My heart breaks for this mom and her kids.  I know they are going to be loved and well cared for and they will have the stability they so desperately need -- but I can't imagine that they won't notice that mommy is gone.  I can't imagine the kind of grief that this mom has been, and will be enduring.  Somewhere inside I think she knows that this is the right thing to do for her kids, but I wonder how much comfort that gives her?

It is not giving me much comfort right now.  I'm pretty sure my grief over this situation is what they call "secondary trauma" and I don't know what to do about it.  I don't know how to work without compassion and I don't WANT to work in a system without compassion.  I need a case with a happy ending soon.

Sunday, September 20, 2009

Oh Crap - College......

So, I'm walking through a bookstore the other day (a very dangerous thing for my bank account) and I see a table loaded with stuff about college -- taking the ACT vs. the SAT, writing application essays, evaluating colleges, financial aid, college survival kits, calendars with deadlines for stuff - like tests and college applications -- I'm about to walk right by the table when it hits me - OMG AUSTIN IS GOING TO COLLEGE SOON, VERY SOON, TOO SOON !!

I'm not ok with this on so many levels its ridiculous.

Its not like I didn't know it was coming....eventually....Austin has been talking about going to college since he was very young. I remember the conversation we had when he was about 5 and talking about us going to college together. After I explained to him that he will be a very big boy by the time he goes to college, that parents don't go to college with their kids and he will be living with a roommate he sat and thought for awhile and said "well I'm going to tell them I don't want anybody in my room except you" (my heart flips) and I told him that by the time he goes to college, he will be such a big boy that he won't want me to live with him at college -- he looked at me with big brown eyes brimming with tears and said that he would always want me to live with him....and from that day forward he has gotten everything he has ever wanted :) kidding....but it was very sweet.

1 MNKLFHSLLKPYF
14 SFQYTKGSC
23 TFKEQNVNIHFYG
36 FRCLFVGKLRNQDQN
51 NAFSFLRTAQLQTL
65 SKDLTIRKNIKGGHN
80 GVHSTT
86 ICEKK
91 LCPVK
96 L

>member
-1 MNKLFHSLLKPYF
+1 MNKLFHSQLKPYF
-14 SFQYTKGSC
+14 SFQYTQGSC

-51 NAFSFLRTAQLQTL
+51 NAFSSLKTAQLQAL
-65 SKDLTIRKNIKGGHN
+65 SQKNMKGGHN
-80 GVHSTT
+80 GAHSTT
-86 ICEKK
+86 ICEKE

Austin is 17 now and will probably be horrified when I tell him about that conversation -- at this age he would prefer that I not know where he will be going to college. Alright that is an exaggeration, but he really hates sharing information with me. Even worse, he doesn't want to live with me all the time. Ahhhh - a topic for another post.